The key to the success of this technique manipulation of he adult
donor cell. He compelled the adult cell to undergo a kind of
hibernation by starving it in a hostile salt solution.
He believes that this send almost all the genes of adult cell into sleep,
and later when it was introduced to an unfertilized egg cytoplasm,
the complete set of genes got activated.
Nuclear Transfer in Domestic Animals
Applications of Animal Cloning:
 Clones for research purpose
 Propagation of desired stocks
 Production of pharmaceutically important compounds
 Preservation of the endangered animal species
Success Rate (SR) of Cloning in different Animals:
 Dolly the sheep: 1 live birth for 277 cloned embryos. S R = 0.4%.
 Cloned mice: 5 live births for 613. 0.8%
 Cloned pigs: 5 live births for 72 cloned embryos implanted. 7%.
 Cloned goats: 3 live births for 85 cloned embryos implant. 3.5%.
 Cloned cattle: 30 live births for 496 cloned embryos implanted. 6%.
 Cloned cat: 1 live birth for 188 cloned embryos. 0.5%.
 Cloned gaur: 1 live birth for 692 cloned embryos. 0.1%.
 Cloned rabbits: 6 live births for 1852 cloned embryos. 0.3%.
Genome resource banking is the systematic collection, storage, and
redistribution of biomaterials in an organized, logistical, and secure manner.
The Genome Resource Bank (GRB) is a repository of frozen biological material,
including semen and embryos. Cryobanking is often used in combination with
modern reproductive technologies, such as rederivation, in vitro culture, and
embryo transfer.
Genome cryobanks usually contain biomaterials and associated genomic
information essential for progression of biomedicine, human health, and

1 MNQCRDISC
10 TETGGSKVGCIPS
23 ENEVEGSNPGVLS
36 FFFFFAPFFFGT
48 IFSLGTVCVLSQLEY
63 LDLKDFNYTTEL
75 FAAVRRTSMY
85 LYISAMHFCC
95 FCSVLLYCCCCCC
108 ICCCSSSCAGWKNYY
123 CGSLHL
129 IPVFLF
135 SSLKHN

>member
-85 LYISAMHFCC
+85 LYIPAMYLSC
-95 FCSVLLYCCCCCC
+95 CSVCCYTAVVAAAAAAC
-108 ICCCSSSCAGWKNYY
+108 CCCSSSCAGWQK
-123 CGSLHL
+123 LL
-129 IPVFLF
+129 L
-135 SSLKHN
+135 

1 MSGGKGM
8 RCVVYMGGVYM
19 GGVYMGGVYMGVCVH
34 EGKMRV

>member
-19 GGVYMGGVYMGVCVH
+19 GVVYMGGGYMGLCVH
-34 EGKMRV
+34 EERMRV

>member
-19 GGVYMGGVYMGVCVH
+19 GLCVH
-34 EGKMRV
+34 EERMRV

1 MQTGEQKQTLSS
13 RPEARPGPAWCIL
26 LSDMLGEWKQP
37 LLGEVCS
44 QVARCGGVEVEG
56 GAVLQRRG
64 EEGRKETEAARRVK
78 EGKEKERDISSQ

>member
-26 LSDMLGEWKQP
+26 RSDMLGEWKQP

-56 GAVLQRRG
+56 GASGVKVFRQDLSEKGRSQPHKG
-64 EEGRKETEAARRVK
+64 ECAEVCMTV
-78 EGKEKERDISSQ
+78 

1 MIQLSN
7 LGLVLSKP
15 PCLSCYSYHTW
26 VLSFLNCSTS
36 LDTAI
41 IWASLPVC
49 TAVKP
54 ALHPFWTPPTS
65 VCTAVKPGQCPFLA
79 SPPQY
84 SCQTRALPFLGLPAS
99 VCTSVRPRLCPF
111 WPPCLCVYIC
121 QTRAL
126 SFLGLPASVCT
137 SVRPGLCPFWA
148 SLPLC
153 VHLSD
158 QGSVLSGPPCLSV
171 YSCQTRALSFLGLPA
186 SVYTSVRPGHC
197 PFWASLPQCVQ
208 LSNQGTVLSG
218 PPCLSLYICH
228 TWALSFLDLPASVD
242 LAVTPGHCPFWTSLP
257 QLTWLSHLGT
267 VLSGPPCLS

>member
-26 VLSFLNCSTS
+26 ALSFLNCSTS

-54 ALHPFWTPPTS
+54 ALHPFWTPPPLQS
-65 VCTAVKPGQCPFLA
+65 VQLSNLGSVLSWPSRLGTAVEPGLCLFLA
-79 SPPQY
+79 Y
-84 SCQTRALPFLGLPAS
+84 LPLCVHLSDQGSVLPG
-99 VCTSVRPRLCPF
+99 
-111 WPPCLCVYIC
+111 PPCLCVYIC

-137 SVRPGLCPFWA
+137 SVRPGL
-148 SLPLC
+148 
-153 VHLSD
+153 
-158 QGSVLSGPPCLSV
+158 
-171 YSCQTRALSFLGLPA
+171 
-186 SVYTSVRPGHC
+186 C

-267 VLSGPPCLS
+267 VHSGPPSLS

In that regard, appropriate genome cryobanks could provide essential
biomaterials for both current and future research projects in the form of
various cell types and tissues, including sperm, oocytes, embryos, embryonic
or adult stem cells, induced pluripotent stem cells, and gonadal tissues.
In addition to cryobanked germplasm, cryobanking of DNA, serum, blood
products, and tissues from scientifically, economically, and ecologically
important species has become a common practice.
For revitalization of the whole organism, cryopreserved germplasm in
conjunction with Assisted Reproductive Technologies, offer a powerful
approach for research model management, as well as assisting in
animal production for agriculture, conservation, and human
reproductive medicine.
Recently, many developed and developing countries have allocated
substantial resources to establish genome resources banks which are
responsible for safeguarding scientifically, economically, and
ecologically important wild type, mutant, and transgenic plants, fish,
and local livestock breeds, as well as wildlife species.
Types of Genome Resource Banks
Semen Banks - Spermatogonia
Embryo or Oocyte Banks - Primordial Follicles; Fertilized Oocytes
Tissue Graft Banks - Ovarian Tissue; Testicular Tissue
Current Genome Resource Banking Facilities World wide